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Press Release: People v. Delp, Marlene, 1/20/11

January 20, 2011

R. Scott Owens

District Attorney

 

PLACER COUNTY DISTRICT ATTORNEY

10810 Justice Center Drive, Suite 240

Roseville, California 95678

916 543-8000

 

PRESS RELEASE

 

For Immediate Release

Date: January 20, 2011                        

 

Contact:

                        Art Campos

                        Public Information Officer

                        916 543-8076

 

                        Jeff Wilson

                        Assistant District Attorney

                        916 543-8000

 

 

FORMER NURSE AT ASSISTED LIVING FACILITY IN ROSEVILLE GETS

10-MONTH JAIL TERM  FOR STEALING MEDS FROM ELDERLY VICTIMS

 

            A registered nurse who was in charge of health care at an assisted living facility in Roseville was sentenced Wednesday to 10 months in the Placer County jail and placed on three years probation for stealing prescribed medication from her elderly patients.

 Marlene Delp, 64, was also given a three-year suspended prison sentence and was banned from providing health care to anyone during her three years on probation by Placer County Superior Court Judge Frances Kearney, who called the defendant’s crimes “a pretty horrific violation of trust.”

Several grown children of the elderly victims spoke to the court about the negative impact that Delp’s crimes had on their mothers.

Terry Humphrey said her family members placed their 87-year-old mother at the facility known as The Terraces after they met Delp and put their trust in her. She said they had been impressed by Delp’s positive attitude.

However, the family became concerned over the care after their mother, who suffers from dementia, twice dislocated her hip and also developed shingles, which caused the elderly victim considerable pain, Humphrey said.

Later, they learned that Delp had been stealing the mother’s pain pills.

“I don’t know how many tablets my mother didn’t receive,” Humphrey told the judge. “Mom suffered for six weeks with rashes and constant burning and stabbing pain. It was miserable for her to sit or lie down. She kept asking why the pain could not be stopped.”

Humphrey called Delp a “bully” and a “coward” for her treatment of the elderly and the stealing of medication.

“We’ll never forgive or forget what she did to our mom and the others who lived at The Terraces,” she said.

Prosecutor Jim Deslaurier of the Placer County District Attorney’s Office called Delp’s actions “the ultimate violation of trust.”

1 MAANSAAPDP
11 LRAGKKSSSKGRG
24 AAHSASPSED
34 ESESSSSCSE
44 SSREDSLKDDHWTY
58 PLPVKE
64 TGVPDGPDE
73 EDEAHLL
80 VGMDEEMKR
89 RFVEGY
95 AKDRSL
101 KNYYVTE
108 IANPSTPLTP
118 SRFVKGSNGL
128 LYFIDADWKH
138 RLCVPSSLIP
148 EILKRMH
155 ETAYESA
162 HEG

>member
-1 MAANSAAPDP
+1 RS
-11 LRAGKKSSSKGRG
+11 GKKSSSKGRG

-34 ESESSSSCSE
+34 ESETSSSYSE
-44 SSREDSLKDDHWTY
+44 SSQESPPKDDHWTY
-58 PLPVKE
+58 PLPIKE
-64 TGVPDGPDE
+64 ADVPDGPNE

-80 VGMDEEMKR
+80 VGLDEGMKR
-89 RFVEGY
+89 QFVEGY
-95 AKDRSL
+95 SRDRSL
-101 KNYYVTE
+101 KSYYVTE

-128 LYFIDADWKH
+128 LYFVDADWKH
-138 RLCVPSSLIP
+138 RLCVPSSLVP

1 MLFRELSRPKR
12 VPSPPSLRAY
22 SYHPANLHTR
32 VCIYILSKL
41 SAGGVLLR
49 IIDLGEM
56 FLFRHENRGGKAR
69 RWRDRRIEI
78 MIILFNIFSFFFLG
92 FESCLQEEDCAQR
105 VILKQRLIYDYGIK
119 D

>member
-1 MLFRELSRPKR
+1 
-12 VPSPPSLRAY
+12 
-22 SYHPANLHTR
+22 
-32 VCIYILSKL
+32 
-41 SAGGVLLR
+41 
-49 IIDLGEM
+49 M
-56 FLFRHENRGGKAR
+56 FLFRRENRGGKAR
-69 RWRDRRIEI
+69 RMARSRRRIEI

He said the theft of the medications subjected the elderly victims to “a high degree of pain.” He also felt that Delp had shown little remorse for her crimes and had continued to deny having a drug problem.

Following the sentencing, Deslaurier praised the Roseville Police Department for discovering multiple victims, as well as determining the widespread nature of the thefts.

“The investigators turned what originally began as a simple report of prescription drug theft into the more serious case of elder abuse,” he said. “Taking advantage of vulnerable victims is not tolerated in Placer County and we will do everything within our power to prosecute those who engage in this sort of conduct.”

Delp, who in October entered pleas of no contest to two felony counts – cruelty to a dependent adult and possession of a controlled substance – also spoke to the court during the sentencing.

She apologized for her criminal actions, saying there were no words to describe how sorry she felt.

“I disgraced my profession, my employer and myself,” she said. “I made bad judgments. I deeply, deeply regret it. I will live under this shadow until the day I die. God forbid that I have permanently harmed anyone.”

She also said she has no plans to get back into the profession of being a provider of health care.

While pronouncing the sentence, Judge Kearney said she was troubled by previous denials by Delp that she had any drug addiction problems.

“The medications – prescribed narcotics – were withheld from people who needed the care,” Kearney said. “It makes no sense. If there was no addiction, then what the heck was this case all about?”

Kearney said Delp can apply for alternative sentencing such as a work project or electronic monitoring after serving the first 150 days of her 300-day jail sentence.

Other conditions of Delp’s probation are that she cannot possess any drugs without a prescription and that she have no contact with her victims or their families. She is also prohibited from setting foot at The Terraces, from which she has been fired.

In addition, a representative from the California Board of Registered Nursing  attended the sentencing and told the court that Delp is under investigation by the agency, which could revoke her license.

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